John Wasik

Finding a soft landing when bond prices fall

Jun 30, 2014 16:45 UTC

CHICAGO, June 30 (Reuters) – Contemplating the end of a
30-year bull run in bond prices is a bit like waiting to go to
the dentist for some long-needed procedure. You know it needs to
happen, but you procrastinate.

The end of the bond rally has been telegraphed for more than
a year, so it needn’t be painful if you prepare for it now.

Some of the conventional wisdom on avoiding all bonds except
for short-maturity issues may be flawed. There are alternatives
that can make sense while producing modest yield.

If you want to sacrifice yield now for protection later,
consider a floating-rate bond fund that invests in securities
with variable interest rates. Here are two funds to think about:

* The SPDR Barclays Capital Investment Grade Floating Rate
ETF, for example, has little risk of losing money when
rates rise. It gained nearly 1 percent last year as the Barclays
U.S. Aggregate Bond Total Return Index – a benchmark for the
lion’s share of the U.S. bond market – lost 0.2 percent. It
charges 0.15 percent for annual management expenses.

Energy scare good for oil stocks in the short term

Jun 23, 2014 17:10 UTC

CHICAGO (Reuters) – Despite the incendiary conflict in Iraq that last week sent the benchmark price of Brent crude oil to more than $115 a barrel, a nine-month high, U.S. stock markets largely shrugged off the oil threat, hitting record closing highs last week.

For investors, a new energy crisis in the Middle East presents something of an opportunity, albeit a fragile, short-term one.

Energy production has become much more geographically diverse, particularly in the United States. That lessens the severity of a Mideast production shortfall while boosting the long-term prospects of investment in fossil-fuel companies.

The score on Brazil as a long-term investment

Jun 16, 2014 15:07 UTC

CHICAGO (Reuters) – The beginning rounds of the World Cup have offered thrills to global soccer fans. But what should excite investors about Brazil?

The South American country is brimming with natural resources and growth possibilities. Despite concerns about its growth slowdown and its preparations for the upcoming Olympics, the country can be a good holding if global population growth remains on course.

There are more than a dozen exchange-traded funds (ETFs) that hold Brazilian stocks exclusively. They vary from broad-based index funds to specialized ETFs that use leverage to amplify market moves.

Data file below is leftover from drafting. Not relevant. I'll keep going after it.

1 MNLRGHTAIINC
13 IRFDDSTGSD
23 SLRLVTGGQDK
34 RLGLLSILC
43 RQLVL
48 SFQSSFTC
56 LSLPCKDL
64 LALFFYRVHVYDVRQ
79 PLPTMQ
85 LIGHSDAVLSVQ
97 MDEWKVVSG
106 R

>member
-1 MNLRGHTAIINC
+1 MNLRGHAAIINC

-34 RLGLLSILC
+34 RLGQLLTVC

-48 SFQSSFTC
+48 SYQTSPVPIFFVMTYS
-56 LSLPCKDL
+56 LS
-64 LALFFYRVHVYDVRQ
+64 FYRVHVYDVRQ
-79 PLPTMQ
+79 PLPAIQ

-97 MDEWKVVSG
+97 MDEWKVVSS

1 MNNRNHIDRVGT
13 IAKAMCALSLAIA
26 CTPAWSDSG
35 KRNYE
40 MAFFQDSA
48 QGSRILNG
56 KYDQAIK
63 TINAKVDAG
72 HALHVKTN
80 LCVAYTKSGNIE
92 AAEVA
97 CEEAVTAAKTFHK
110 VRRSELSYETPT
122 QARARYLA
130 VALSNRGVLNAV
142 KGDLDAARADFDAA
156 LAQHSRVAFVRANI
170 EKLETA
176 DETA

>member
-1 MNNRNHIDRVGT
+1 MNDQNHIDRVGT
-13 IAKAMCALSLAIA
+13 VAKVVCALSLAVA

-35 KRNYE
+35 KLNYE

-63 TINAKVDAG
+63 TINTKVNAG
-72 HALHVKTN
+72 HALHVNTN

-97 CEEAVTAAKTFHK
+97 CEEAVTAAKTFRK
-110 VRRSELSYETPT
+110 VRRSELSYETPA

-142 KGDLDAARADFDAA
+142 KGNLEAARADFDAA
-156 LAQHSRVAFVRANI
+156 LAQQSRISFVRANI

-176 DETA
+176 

Finding wiser choices in smart beta funds

Jun 9, 2014 16:41 UTC

CHICAGO, June 9 (Reuters) – Ever since the dot-com crash
more than a decade ago, Wall Street and the mutual fund industry
have been on a relentless push to plug “smart” beta funds, also
known as “alternative” or “strategic beta” products. The funds
promise reasonable returns with lower risk by focusing on older,
steadier companies with consistent dividends.

But pursuing a smart-beta strategy isn’t as simple as just
buying a fund with that name and thinking it will outperform
conventional index funds. There’s always a trade-off in costs,
risk and return, so you need to dig much deeper to get beyond
simplistic marketing pitches.

For example, let’s say you were seeking an alternative
strategy and were sour on the 150 or so S&P 500 index funds on
the market that weight their stock holdings by the popularity or
market valuation of the stocks within the index.

What’s the best basket for global stocks?

Jun 2, 2014 15:49 UTC

CHICAGO (Reuters) – A stimulative monetary program in Europe and the U.S., combined with continued growth in Asia, are proving to be a potent trio for global investors.

But you have to be selective with mutual- and exchange-traded funds to ensure you have a broad basket for capturing global returns.

If you already have funds that represent the bulk of the U.S. stock market, you don’t need to duplicate those companies in a global portfolio. Funds that stipulate “ex-U.S.” – that is, they exclude U.S. stocks – can ensure you’re well positioned outside of America.